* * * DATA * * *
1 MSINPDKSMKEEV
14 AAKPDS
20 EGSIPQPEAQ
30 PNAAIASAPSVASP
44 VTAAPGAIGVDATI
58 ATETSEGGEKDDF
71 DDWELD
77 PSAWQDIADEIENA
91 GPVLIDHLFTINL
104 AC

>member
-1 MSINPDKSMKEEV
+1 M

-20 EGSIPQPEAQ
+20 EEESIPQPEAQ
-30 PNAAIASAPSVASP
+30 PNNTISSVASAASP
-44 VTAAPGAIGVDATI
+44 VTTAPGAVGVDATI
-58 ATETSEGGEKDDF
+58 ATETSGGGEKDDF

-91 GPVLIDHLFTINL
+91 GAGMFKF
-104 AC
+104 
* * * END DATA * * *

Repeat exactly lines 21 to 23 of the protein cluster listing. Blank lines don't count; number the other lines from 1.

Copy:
+58 ATETSGGGEKDDF

-91 GPVLIDHLFTINL
+91 GAGMFKF